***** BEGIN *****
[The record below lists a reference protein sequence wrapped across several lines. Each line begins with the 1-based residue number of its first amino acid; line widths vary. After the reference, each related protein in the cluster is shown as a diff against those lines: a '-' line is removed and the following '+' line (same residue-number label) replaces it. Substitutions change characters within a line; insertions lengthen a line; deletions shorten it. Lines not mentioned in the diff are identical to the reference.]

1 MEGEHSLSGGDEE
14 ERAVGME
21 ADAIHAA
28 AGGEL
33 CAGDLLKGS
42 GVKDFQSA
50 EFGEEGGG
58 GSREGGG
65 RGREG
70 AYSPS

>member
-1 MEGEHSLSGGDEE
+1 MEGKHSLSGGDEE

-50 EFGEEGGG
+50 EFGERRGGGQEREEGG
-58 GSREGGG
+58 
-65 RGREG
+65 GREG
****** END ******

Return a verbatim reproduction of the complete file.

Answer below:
[The record below lists a reference protein sequence wrapped across several lines. Each line begins with the 1-based residue number of its first amino acid; line widths vary. After the reference, each related protein in the cluster is shown as a diff against those lines: a '-' line is removed and the following '+' line (same residue-number label) replaces it. Substitutions change characters within a line; insertions lengthen a line; deletions shorten it. Lines not mentioned in the diff are identical to the reference.]

1 MEGEHSLSGGDEE
14 ERAVGME
21 ADAIHAA
28 AGGEL
33 CAGDLLKGS
42 GVKDFQSA
50 EFGEEGGG
58 GSREGGG
65 RGREG
70 AYSPS

>member
-1 MEGEHSLSGGDEE
+1 MEGKHSLSGGDEE

-50 EFGEEGGG
+50 EFGERRGGGQEREEGG
-58 GSREGGG
+58 
-65 RGREG
+65 GREG